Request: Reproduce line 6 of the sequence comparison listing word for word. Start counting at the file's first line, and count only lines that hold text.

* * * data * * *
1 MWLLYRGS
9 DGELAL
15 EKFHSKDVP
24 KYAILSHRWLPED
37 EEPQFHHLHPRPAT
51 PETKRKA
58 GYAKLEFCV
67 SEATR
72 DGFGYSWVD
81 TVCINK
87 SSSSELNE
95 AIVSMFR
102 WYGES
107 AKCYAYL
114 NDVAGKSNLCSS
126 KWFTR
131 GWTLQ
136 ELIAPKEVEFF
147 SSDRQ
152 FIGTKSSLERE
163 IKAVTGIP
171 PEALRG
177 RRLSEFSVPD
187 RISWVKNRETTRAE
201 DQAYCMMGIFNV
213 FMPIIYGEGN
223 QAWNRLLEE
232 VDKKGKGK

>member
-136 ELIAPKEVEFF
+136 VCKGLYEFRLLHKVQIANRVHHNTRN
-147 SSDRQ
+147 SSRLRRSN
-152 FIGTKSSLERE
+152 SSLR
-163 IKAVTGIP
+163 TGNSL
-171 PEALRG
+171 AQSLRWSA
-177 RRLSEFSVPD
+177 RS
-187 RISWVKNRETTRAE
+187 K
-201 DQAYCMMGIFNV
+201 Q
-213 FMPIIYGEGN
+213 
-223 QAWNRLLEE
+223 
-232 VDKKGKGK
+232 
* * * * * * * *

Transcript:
51 PETKRKA